An official press release of theVirginia Department of Conservation and Recreation
1930 pony truss bridge over the Banister River in Halifax County, Virginia
RICHMOND— A public meeting to discuss a water quality improvement plan for the Upper Banister River and its tributaries will be held Tuesday, Oct. 25, 7-9 p.m., at the Olde Dominion Agricultural Complex and Farm Services Agency office, 19783 U.S. Highway 29 in Chatham. The Upper Banister River and its tributaries — Stinking River and Bearskin, Cherrystone and Whitethorn creeks — are on the state’s “dirty waters” list because they violate the state’s water quality standard for E. coli. Levels of bacteria in these streams could lead to increased risk of illness for people who come in contact with water in the streams. Bacteria sources identified include failing septic systems, direct discharges of human waste, pets and agricultural practices in the area.
The water quality improvement plan has been under development since March. The plan follows a Total Maximum Daily Load study completed in September 2007 by the Virginia Department of Environmental Quality for the Banister River watershed. The TMDL study identified the sources of bacteria in the impaired streams.
The plan outlines corrective actions needed to reduce the sources of bacteria, their associated costs and benefits, along with measurable goals, and an implementation timeline. Corrective actions include replacing failing septic systems, removing direct discharges of human waste to streams and a pet waste disposal and education program. Corrective actions for agricultural bacteria sources include streamside livestock exclusion fencing, improved animal waste storage, pasture management and reforestation of erodible pasture.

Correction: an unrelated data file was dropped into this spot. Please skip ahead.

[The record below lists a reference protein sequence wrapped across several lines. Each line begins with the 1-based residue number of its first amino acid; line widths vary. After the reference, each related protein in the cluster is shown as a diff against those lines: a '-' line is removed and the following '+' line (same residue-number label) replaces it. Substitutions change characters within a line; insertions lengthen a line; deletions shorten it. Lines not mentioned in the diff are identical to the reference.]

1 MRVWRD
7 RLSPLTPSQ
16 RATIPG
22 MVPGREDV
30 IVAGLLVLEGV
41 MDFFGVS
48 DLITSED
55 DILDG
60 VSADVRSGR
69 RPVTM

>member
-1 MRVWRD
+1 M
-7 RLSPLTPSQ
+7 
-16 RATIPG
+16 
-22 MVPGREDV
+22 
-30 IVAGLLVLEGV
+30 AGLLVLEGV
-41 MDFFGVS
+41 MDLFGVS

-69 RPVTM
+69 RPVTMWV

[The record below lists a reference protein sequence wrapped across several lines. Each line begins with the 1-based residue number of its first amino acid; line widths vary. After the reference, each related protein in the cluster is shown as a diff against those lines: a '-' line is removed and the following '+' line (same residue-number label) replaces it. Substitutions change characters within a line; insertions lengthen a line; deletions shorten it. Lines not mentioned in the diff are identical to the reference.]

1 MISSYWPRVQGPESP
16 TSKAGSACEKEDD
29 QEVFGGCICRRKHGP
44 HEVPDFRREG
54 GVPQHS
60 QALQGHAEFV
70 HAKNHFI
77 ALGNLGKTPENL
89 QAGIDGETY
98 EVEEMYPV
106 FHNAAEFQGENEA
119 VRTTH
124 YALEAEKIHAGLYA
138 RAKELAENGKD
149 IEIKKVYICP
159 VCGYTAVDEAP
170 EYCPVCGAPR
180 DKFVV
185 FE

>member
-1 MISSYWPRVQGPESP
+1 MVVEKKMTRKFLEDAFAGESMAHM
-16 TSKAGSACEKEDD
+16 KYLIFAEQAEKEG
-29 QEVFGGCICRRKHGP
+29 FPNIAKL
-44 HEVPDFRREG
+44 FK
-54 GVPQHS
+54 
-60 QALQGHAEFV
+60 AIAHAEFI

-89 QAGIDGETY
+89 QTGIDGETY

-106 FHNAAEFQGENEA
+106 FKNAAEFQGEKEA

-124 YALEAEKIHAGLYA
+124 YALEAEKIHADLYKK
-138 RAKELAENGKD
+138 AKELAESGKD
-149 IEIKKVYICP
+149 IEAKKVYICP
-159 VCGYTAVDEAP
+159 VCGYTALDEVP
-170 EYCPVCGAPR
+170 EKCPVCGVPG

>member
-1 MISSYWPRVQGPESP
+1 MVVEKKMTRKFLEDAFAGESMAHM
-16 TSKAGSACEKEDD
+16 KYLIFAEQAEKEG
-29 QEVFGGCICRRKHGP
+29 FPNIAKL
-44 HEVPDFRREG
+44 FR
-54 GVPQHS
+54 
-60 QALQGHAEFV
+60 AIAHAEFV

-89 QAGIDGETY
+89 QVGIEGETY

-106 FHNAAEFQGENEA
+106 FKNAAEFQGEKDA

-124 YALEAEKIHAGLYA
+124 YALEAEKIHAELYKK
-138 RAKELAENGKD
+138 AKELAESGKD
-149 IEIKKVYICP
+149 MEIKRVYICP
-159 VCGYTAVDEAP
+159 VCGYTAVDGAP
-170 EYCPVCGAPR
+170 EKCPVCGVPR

Representatives from the following agencies will attend the meeting to discuss the bacteria reduction plan for the impaired streams: Virginia Department of Conservation and Recreation, Virginia Department of Environmental Quality, Pittsylvania Soil and Water Conservation District, Natural Resources Conservation Service and Pittsylvania County Health Department. Comments and questions are sought from local residents and stakeholders.
Becoming aware of the plan and applying outlined corrective actions is an opportunity for local residents and agricultural producers to improve and preserve soil and water resources and increase farm production and property values in the community. Strong local public participation ensures a final implementation plan driven by local input. Community involvement in the review of the plan and support of its implementation are critical factors in determining success in improving local water quality.
For more information about the meeting or public comment process, please contact Charlie Lunsford, Virginia Department of Conservation and Recreation, at 804-786-3199 or [email protected].